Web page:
At the same time, cook the roughly chopped, unpeeled sunchokes by boiling them until tender. This took about 30 minutes for me. It would be even better to roast them: toss with a little olive oil and roast for about 40 minutes in a 400F˚ (200C˚) oven.
Once both are cooked, wait for them to cool down a bit. Squeeze as much water out of the greens as you can. As for the sunchokes, you can leave them unpeeled or not, but I personally really appreciate the peels both because of nutritional value and flavor.
2. Assemble – Take the fresh herbs you are using and chop them. Add all the ingredients for the filling into a food processor, and process until smooth. As for the amount of salt, go easy at first – you can adjust it later. Hey, it’s vegan, so you can taste it no problem!
Put the filling in a colander over a bowl and store in the fridge until ready to use.
MAKE THE PASTA
Making the pasta without eggs is even easier, as it will not dry out as fast when working with it. The water amount is not specified, as it varies a lot depending on the flour you use. I encourage you to substitute some of the white flour with a more nutritious kind of flour, like spelt or rye, as long as it is milled as finely as possible.
For reference, see my in-depth guide to pasta making.
1. Make a well of flour on a wooden board, add a bit of water and start kneading, adding more water a little by little as you go. You should end up with a very supple ball of dough. If it seems too stiff or too dry, add more waer and re-knead.
2. Prepare to roll it out. If you make it with a rolling pin, roll it to the desired thinness (not too thin, as eggless pasta is easier to stretch but is less resilient) and cut the sheet of pasta into 4 inch wide strips. If using a pasta machine, you already have the strips, so even better!
Make sure you keep the board and the tools well floured.
3. Take out the filling, and discard the water that has leaked out. Put a teaspoonful of filling at regular intervals near the lower edge of the strip, then fold the pasta over the filling (see picture below). Press to seal the edges with your fingers. To make the pockets, pinch the pasta in between the gaps, as to create a sort of ‘wall’ out of the strip. With a pasta wheel, cut each ravioli by dragging the wheel towards yourself – not from yourself and away. This will cause the part you pinched to fold inwards and create a pocket.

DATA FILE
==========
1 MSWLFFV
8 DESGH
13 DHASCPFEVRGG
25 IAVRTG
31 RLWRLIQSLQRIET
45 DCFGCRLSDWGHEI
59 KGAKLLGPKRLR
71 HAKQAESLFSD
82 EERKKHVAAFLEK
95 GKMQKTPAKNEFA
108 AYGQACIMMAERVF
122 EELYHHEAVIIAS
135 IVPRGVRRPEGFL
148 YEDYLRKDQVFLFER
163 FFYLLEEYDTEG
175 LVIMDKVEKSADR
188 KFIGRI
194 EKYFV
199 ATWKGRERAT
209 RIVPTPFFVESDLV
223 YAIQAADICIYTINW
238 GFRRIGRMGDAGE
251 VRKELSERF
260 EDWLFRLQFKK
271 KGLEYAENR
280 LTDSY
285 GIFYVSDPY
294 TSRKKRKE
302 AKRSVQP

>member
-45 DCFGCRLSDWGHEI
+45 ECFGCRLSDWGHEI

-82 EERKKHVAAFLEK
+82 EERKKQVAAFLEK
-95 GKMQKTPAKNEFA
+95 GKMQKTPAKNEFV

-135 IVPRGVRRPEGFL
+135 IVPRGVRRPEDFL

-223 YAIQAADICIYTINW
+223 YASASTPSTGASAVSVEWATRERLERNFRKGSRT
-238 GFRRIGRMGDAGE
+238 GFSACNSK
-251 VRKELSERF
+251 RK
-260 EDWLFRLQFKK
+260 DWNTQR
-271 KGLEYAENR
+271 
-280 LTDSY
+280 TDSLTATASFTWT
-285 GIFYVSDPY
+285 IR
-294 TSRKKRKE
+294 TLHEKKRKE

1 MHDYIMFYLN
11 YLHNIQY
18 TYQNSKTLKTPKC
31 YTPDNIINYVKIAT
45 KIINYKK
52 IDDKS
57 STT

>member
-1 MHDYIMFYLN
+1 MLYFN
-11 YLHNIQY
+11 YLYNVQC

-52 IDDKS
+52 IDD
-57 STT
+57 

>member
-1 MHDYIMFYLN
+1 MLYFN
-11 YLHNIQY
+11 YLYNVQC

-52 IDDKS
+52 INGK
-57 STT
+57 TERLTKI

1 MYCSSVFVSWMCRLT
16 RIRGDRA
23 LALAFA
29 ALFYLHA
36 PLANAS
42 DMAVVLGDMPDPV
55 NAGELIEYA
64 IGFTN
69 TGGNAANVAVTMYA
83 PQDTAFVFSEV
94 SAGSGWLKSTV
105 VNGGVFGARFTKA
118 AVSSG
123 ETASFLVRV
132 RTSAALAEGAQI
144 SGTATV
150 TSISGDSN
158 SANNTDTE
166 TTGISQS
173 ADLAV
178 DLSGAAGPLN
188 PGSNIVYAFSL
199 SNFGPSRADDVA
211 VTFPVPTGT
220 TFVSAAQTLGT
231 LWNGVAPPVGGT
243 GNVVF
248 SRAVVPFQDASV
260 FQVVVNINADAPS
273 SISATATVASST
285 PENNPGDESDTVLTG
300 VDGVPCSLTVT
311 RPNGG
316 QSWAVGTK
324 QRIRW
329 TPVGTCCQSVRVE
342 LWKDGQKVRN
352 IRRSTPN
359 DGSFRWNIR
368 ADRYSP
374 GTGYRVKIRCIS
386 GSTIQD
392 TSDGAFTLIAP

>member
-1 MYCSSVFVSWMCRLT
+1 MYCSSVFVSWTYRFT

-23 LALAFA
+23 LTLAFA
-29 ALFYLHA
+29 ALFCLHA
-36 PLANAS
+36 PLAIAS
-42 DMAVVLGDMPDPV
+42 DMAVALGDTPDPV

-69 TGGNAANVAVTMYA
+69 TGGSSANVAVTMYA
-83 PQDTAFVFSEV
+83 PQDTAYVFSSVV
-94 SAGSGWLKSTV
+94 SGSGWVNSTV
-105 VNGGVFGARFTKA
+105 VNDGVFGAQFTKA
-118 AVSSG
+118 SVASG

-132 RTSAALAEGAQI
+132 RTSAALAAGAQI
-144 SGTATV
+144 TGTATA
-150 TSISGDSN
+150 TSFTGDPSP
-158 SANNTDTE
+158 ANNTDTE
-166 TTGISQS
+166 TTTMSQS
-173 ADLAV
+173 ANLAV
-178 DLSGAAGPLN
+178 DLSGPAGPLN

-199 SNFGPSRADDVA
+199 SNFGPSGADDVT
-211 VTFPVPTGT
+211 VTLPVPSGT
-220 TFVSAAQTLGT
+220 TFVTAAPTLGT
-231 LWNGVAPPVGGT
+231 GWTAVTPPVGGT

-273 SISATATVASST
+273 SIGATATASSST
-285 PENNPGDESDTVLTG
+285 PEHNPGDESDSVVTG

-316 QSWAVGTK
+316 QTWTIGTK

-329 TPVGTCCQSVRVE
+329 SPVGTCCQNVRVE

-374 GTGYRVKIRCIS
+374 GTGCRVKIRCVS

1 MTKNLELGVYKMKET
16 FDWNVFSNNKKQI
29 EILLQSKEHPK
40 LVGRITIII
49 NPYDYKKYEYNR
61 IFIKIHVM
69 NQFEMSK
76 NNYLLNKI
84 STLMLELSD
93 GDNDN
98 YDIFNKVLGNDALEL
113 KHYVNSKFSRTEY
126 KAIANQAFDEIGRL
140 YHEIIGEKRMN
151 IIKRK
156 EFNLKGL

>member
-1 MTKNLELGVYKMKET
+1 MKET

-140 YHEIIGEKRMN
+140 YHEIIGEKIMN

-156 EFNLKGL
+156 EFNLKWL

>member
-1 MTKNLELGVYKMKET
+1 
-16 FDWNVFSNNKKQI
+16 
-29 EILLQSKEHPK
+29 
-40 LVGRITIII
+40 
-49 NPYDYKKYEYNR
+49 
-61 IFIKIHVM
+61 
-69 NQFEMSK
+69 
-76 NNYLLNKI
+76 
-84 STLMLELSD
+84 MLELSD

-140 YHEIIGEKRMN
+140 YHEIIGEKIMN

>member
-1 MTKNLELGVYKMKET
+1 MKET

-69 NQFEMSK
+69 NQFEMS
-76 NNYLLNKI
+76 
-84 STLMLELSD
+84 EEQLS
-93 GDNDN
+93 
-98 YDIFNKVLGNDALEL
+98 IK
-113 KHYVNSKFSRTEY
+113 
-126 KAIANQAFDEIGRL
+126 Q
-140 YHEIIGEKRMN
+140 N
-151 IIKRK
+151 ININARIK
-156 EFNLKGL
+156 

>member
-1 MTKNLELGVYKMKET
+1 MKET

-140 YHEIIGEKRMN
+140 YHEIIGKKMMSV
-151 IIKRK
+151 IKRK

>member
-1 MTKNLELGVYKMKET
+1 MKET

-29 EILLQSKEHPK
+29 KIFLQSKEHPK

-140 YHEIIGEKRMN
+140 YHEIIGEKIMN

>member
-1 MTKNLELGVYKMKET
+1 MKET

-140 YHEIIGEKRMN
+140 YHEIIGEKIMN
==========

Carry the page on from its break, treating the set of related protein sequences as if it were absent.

4. Lay the prepared ravioli on a floured tray, and make sure they do not overlap. You can freeze them this way and, once they’re frozen, dump them in a bag.
You will find yourself with some pasta scraps. Do not throw them away! I froze them along with the ravioli, and I am planning to use them in soup.
5. To boil them, dump them in a parge pot with plenty of salted boiling water until they rise to the surface, about 3 to 5 minutes.
SUGGESTIONS FOR DRESSING
Because these are so simple, they can be tossed with pretty much any sauce you have – especially if you are making these with potatoes instead of sunchokes. Here are a few suggestions:
~ Finish them in a pan with some very good tomato sauce and some fragrant basil. Bless with some extra virgin olive oil, the best you can afford.
~ Make a stir-fry of onions and cook them with a splash of balsamic vinegar until caramelized.
~ Toss with regular pesto, or with pistachio pesto, or with sicilian tomato pesto.
I will soon make another post with a sauce to go with these guys.
“The only thing that requires more thought than words is spending,” said Virgilio, one of the few times that he spoke. “One must think twice before speaking, and thrice before spending. A wise man knows how to save. Even unnecessary words.”
What do you do when you find you have to make do with less resources than you thought you have? Is there something that is always there to save the night when your kitchen seems empty like a bottle of beer on St. Patrick’s day (reference intended)?